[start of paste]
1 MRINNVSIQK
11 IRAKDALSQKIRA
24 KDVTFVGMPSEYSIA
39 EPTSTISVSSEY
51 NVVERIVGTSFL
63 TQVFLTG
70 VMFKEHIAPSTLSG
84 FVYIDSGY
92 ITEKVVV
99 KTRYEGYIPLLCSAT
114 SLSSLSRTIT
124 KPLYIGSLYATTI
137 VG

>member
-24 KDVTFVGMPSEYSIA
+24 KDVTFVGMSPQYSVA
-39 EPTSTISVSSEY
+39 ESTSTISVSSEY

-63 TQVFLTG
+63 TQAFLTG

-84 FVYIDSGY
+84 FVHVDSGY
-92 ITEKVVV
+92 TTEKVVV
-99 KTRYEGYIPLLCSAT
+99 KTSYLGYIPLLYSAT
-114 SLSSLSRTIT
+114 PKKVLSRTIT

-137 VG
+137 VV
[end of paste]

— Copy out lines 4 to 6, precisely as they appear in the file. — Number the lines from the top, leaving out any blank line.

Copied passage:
39 EPTSTISVSSEY
51 NVVERIVGTSFL
63 TQVFLTG